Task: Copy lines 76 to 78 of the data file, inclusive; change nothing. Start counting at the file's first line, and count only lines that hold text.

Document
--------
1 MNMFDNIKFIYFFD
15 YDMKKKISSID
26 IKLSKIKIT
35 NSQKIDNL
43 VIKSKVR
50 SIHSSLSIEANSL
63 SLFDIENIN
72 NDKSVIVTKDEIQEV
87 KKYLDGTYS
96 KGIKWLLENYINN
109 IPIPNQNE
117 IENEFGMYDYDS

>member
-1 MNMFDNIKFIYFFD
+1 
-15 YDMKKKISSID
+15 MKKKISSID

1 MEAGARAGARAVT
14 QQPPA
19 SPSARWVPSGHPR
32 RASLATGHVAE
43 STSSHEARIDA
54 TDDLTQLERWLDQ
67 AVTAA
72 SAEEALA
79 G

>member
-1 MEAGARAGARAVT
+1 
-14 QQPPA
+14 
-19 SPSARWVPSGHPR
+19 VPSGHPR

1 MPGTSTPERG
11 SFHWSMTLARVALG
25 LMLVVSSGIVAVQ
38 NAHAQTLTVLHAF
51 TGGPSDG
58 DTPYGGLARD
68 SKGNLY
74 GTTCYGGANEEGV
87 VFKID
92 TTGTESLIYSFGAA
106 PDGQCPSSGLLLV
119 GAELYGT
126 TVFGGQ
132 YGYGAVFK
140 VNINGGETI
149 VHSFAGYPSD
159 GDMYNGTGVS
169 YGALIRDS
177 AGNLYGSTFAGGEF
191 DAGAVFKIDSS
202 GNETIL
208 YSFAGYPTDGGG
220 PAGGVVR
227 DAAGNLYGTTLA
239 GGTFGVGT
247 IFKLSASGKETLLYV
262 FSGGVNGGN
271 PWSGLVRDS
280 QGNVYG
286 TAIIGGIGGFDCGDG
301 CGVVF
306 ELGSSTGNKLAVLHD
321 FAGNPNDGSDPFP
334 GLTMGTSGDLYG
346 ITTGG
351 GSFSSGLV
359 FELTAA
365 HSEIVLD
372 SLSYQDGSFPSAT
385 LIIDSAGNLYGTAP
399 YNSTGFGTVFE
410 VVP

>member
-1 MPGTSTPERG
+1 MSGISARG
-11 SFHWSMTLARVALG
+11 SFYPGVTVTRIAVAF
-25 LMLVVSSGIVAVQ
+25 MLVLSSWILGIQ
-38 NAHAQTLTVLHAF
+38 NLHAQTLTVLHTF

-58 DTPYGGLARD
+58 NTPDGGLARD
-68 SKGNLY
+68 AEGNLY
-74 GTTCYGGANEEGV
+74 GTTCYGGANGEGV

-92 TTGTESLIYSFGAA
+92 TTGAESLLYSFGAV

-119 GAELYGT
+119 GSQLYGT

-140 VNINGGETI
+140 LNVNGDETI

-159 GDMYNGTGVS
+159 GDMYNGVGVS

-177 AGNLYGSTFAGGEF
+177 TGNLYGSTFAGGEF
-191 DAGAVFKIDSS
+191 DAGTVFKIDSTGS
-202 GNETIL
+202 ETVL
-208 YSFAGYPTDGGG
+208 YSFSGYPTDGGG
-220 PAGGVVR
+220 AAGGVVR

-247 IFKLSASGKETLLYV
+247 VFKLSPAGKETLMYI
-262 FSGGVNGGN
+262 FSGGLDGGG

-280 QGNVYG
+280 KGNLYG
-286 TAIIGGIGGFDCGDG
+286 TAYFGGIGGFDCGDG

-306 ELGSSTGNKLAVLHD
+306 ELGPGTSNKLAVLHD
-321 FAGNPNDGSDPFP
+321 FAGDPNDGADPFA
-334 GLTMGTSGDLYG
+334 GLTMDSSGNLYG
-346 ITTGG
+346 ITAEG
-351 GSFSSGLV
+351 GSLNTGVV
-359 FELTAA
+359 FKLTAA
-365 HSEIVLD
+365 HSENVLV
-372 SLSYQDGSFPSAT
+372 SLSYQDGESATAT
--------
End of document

>member
-1 MPGTSTPERG
+1 MSGISARG